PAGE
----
How I Overcame My Fear of Public Speaking

The earliest presentation I can recall giving was during my junior year of high school. I was in front of my U.S. History class, accompanied by two of my classmates. The three of us had prepared for our talk, and it was my turn to present. I recall the stagnant classroom with two doors in the back, begging me to run through them and escape the horror that was in front of me. I started talking and was immediately broadsided by an anxiety panic attack. I froze and didn’t know what to say, so I turned around to one of my classmates and quietly asked them to fill in for me. I was utterly embarrassed and confident that I would never give another presentation again.

At the end of my freshman year at the University of Washington, having just finished the second introductory programming class, CSE 143, Stuart Reges contacted me and asked me if I would like to be a teaching assistant (TA) starting fall of my sophomore year. The thought of presenting to 20-25 students twice a week for an entire quarter was horrifying, but I knew I had to take the opportunity — I knew that having a presentation phobia would limit me in my career. You might be thinking that my logic doesn’t make sense; why would I want to put myself in an uncomfortable situation? I did this because the only way to become comfortable with something is to challenge yourself, to put yourself in the uncomfortable situation over and over again until you’re finally comfortable with it.

If you fear public speaking, then the only way to overcome your fear is to practice public speaking. The way I overcame my fear was by becoming a TA and presenting to 20-25 students twice a week for two years. The first few sections I taught were horrifying; I lost my train of thought often and probably did a poor job of explaining the course material. With time my sections became better and my confidence stronger. But how did I cope with the first few sections? I learned about cognitive therapy from a wonderful book my mom recommended.

Cognitive therapy will help you pinpoint your discomfort and teach you how to cope with it. The trick to coping with discomfort is to learn exactly what makes you uncomfortable.  Are you scared of making a mistake?  Are you worried that you don’t look good?  Are you scared that you’ll lock up and look like an idiot?  You should ask yourself questions like these and try to pinpoint exactly what bothers you most about public speaking.  It’s not enough to say, “I just don’t like it.”  No.  You have to pinpoint your discomfort.  My discomfort was the fear of vomiting in front of people.  For whatever reason I had a primal fear that my audience would see me vomit or would be weirded out if I had to suddenly leave the room never to return.  I know it sounds stupid, but this is what genuinely worried me.  “What if I have to throw up?  I’ll just politely say that I’m not feeling well and that I have to end class.  What if I don’t have enough time to pack my stuff up and end up puking all over the classroom?  I can’t do this presentation.”  This is the thought process I used to go through, and once I realized what my fear was, it was just a matter of learning how to calm myself down and combat my fears.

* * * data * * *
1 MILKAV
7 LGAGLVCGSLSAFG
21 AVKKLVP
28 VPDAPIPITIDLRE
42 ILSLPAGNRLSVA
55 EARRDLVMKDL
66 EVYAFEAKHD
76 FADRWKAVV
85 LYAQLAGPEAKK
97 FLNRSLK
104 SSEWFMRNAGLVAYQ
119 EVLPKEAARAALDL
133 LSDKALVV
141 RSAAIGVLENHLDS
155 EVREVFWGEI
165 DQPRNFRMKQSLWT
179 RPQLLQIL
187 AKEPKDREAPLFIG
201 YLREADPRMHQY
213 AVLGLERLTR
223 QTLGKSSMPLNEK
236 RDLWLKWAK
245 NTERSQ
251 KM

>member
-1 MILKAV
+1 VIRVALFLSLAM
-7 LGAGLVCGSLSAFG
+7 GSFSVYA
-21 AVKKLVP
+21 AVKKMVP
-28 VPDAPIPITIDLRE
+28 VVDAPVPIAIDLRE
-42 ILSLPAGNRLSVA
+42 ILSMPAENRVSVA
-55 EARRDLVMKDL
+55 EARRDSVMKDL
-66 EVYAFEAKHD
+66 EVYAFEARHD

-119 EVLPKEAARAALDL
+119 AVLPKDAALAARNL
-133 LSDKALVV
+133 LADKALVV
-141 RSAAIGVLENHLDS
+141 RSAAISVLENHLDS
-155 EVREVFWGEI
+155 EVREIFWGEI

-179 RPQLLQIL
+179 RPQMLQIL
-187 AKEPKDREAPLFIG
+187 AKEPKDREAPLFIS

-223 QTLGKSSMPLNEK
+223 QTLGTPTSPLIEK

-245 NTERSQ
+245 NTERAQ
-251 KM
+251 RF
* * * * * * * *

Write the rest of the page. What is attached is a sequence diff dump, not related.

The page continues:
Combating your fears takes preparation and practice. I would take notes of my thoughts immediately after a worry streak and reflect on them later.  It’s natural to forget your thought process during a worry streak, so writing your thoughts down is very important.  The next step is to examine your thought process and realize ways to combat your worries.  In my vomiting example, I would think about the amount of times I have thrown up in my life, which made me realize that throwing up is not a common thing.  After drinking slightly too much one night, I also realized that the urge to vomit doesn’t come out of nowhere.  If I really had to throw up, then I would feel nauseous, dizzy, etc, and these feelings would come gradually and with warning.  These two facts allowed me to fight my worries in a very rational way, but often my worries would exceed all attempts of being rational.  In cases like these, I would try my hardest to think rationally and explain to myself that my worries were unwarranted given the facts.  Eventually I was able to not let my emotional worries take control of me by immediately considering the logical implications of my worries.  It took time and practice, but eventually logic outweighed emotion.  It’s also important to realize that you can’t try to say to yourself that your worries are just worries and are therefor irrelevant.  This will dig you into a deeper hole, because you’ll realize that if your worries are irrelevant, then something must be wrong with you.  Nothing is wrong with you; lots of people worry.  Think of combating your worries as a personal challenge, one that once overcome will be gratifying to say the least.  Before a presentation, try to mentally put yourself into an uncomfortable situation and practice the ways that you will combat it.  You’ll start being able to combat your worries, and then, after lots of practice, you won’t get many worries at all.